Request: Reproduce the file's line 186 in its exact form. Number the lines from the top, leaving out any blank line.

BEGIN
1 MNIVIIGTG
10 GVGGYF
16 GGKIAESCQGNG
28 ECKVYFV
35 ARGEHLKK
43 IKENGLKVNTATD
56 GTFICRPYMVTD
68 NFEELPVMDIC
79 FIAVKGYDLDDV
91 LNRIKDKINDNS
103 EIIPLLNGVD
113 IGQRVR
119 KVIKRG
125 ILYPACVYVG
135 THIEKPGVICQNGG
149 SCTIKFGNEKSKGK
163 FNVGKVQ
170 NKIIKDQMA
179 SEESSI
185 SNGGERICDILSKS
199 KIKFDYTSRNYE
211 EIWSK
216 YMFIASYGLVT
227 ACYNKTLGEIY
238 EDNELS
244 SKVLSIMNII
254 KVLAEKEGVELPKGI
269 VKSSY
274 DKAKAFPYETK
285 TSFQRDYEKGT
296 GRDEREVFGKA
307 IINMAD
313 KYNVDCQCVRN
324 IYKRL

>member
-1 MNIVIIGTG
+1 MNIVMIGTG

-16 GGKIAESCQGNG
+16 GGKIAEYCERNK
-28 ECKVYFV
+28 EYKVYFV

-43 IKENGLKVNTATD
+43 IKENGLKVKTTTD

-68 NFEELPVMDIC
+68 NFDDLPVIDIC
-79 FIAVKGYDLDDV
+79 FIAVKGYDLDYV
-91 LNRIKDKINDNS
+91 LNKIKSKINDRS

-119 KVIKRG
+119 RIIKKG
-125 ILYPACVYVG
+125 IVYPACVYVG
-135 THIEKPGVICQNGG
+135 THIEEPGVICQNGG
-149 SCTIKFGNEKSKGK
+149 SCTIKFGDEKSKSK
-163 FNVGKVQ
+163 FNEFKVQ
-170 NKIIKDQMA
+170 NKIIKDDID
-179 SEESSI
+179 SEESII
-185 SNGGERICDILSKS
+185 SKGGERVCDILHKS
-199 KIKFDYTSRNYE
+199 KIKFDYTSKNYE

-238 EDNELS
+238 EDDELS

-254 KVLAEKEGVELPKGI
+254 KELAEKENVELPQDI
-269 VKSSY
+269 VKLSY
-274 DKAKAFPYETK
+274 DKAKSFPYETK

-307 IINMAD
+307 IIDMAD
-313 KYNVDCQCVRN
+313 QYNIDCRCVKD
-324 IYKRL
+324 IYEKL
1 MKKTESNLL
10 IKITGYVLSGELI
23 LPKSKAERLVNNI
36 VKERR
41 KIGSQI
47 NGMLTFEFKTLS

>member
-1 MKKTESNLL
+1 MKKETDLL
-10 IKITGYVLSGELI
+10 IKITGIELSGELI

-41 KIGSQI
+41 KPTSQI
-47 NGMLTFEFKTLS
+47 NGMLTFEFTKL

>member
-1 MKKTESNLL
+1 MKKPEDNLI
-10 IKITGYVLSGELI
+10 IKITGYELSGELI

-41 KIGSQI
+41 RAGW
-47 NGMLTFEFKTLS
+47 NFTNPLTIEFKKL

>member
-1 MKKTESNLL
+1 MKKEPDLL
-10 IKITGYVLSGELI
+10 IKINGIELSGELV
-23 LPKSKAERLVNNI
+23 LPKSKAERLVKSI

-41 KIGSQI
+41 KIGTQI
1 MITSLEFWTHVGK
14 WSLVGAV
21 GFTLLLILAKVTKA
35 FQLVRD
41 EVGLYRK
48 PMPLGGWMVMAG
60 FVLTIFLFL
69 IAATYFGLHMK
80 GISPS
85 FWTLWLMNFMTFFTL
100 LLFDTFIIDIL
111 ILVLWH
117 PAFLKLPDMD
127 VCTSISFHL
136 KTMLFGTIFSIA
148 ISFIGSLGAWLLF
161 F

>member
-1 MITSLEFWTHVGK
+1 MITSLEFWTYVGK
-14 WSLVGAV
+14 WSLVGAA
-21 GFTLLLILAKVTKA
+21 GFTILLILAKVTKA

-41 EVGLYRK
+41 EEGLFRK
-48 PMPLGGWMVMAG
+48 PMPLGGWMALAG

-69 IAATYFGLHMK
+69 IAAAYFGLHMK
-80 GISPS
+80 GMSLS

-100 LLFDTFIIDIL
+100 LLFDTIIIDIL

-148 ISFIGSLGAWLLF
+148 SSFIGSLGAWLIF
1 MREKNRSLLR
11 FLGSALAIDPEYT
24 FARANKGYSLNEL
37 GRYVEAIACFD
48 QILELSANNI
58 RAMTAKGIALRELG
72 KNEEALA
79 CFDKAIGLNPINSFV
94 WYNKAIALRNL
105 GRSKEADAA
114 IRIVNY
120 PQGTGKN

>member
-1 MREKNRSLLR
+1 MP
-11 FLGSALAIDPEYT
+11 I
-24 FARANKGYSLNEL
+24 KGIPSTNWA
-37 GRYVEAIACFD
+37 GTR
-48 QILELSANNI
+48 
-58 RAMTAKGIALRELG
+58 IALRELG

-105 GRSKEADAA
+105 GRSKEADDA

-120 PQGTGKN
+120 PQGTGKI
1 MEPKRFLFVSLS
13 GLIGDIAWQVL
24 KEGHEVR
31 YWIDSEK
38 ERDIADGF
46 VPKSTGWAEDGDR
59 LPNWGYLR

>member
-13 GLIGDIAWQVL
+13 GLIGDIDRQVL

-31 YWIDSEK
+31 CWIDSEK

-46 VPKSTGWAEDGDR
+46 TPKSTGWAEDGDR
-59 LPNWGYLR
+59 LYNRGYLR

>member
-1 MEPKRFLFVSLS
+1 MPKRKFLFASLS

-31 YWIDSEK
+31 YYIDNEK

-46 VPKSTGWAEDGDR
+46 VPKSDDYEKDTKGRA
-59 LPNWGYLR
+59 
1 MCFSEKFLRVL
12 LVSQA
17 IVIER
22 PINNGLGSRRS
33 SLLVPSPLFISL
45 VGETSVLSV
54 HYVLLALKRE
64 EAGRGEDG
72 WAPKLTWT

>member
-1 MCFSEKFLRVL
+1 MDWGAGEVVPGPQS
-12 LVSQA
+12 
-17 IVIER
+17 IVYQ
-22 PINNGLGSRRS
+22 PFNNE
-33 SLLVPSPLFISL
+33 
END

59 LPNWGYLR